Then Kif’s old childhood friend, Ray, gets him a job ghostwriting the autobiography of Ziggy Heidl the notorious Australian fraudster. The chance to be spoken of as a writer, but mainly the offer of a large sum of money, takes Kif from Tazmania to Melbourne into the frustrating world of Heidl whose stories play upon the sympathies of the listener, encouraging them to create their own version of Heidl’s past, one which hangs upon a few cleverly chosen but mundane words that fail to withstand any historical scrutiny. Continue reading

Elmet by Fiona Mozley

Elmet is a beautifully written novel. There is an atmosphere that draws you in, a sense of being in and of the landscape that feels both gritty and timeless, putting human beings onto a level with the animals and foliage of England’s wooded land. At the centre of this wood are Daniel and his sister, Cathy.

Daniel and Cathy haven’t had a stable upbringing. Their father and mother move in and out of their lives and they are cared for mostly by their grandmother. When she dies and their mother has moved out for last time, their father pledges to stay with them always and to build them a home where they’ll be safe. A home, it turns out, in the woods on land that once belonged to their mother.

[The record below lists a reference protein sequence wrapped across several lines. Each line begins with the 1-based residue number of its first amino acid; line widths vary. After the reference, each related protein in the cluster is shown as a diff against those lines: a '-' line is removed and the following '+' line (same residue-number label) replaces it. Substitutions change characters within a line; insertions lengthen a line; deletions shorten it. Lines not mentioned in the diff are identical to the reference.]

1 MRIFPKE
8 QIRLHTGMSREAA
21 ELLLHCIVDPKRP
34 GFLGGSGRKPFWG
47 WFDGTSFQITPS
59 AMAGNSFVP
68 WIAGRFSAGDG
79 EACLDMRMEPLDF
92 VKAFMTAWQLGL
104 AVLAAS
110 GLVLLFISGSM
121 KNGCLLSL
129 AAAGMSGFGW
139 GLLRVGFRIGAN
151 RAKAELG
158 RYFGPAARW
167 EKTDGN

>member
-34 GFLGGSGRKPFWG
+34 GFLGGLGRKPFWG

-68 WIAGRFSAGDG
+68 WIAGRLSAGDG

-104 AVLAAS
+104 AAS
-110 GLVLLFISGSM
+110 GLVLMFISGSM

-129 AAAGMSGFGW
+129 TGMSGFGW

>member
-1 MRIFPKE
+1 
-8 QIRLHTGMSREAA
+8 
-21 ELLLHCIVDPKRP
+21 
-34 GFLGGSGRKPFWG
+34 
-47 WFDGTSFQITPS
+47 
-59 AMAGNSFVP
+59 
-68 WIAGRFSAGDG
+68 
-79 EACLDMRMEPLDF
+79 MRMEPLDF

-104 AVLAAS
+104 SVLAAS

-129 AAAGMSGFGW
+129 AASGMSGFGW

Divided between an italicised account in which Daniel searches for a her that you soon realise is Cathy, and an account of the events that led him to this search, there is a taut line of telling that flexes over the bones of a story about relationships between people, land, family, community and society. It is bleak and it is raw – drawing attention to those who live at the edges of official society, those who are poor and easily exploited – but it is also thoughtful and articulate, weaving a kind of magic of the faery tale into the modern world. I thoroughly enjoyed it. Read it and let me know what you think.

Next week I’ll be reading First Person by Richard Flanagan.

Small Hours by Jennifer Kitses

Over the course of one long day and night, we follow the life of a married couple, Tom and Helen. They moved to the countryside with their young twin daughters after Helen discovered Tom had a brief affair with his boss.

Helen still works in advertising, exhausting work and part-time only in pay. Tom is a journalist in the city, waking early – often sleeping on the sofa fully dressed – to commute back and forth each day.

Both Tom and Helen are tired from moving, working, parenting, worrying about money and keeping secrets from each other.

Helen is angry at how motherhood and moving has isolated her and devalued her. Tom is overwhelmed by the energy it takes to keep his secret hidden. They are worried the people they have become will destroy any last remnants of affection between each other. They are worried they’re not sure if they even care anymore. Continue reading